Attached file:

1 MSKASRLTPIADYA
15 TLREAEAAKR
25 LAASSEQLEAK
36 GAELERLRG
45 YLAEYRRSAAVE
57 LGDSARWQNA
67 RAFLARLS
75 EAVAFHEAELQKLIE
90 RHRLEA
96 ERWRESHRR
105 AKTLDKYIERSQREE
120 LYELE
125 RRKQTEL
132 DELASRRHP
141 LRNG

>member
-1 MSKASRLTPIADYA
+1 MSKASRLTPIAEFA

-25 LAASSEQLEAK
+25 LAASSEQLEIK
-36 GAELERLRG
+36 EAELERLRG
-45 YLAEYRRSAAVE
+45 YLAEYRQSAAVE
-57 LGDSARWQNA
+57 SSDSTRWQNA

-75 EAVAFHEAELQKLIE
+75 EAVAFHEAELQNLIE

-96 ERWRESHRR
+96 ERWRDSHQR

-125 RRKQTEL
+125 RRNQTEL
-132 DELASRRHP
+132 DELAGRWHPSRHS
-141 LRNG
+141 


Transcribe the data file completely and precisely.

1 MSKASRLTPIADYA
15 TLREAEAAKR
25 LAASSEQLEAK
36 GAELERLRG
45 YLAEYRRSAAVE
57 LGDSARWQNA
67 RAFLARLS
75 EAVAFHEAELQKLIE
90 RHRLEA
96 ERWRESHRR
105 AKTLDKYIERSQREE
120 LYELE
125 RRKQTEL
132 DELASRRHP
141 LRNG

>member
-1 MSKASRLTPIADYA
+1 MSKASRLTPIAEFA

-25 LAASSEQLEAK
+25 LAASSEQLEIK
-36 GAELERLRG
+36 EAELERLRG
-45 YLAEYRRSAAVE
+45 YLAEYRQSAAVE
-57 LGDSARWQNA
+57 SSDSTRWQNA

-75 EAVAFHEAELQKLIE
+75 EAVAFHEAELQNLIE

-96 ERWRESHRR
+96 ERWRDSHQR

-125 RRKQTEL
+125 RRNQTEL
-132 DELASRRHP
+132 DELAGRWHPSRHS
-141 LRNG
+141 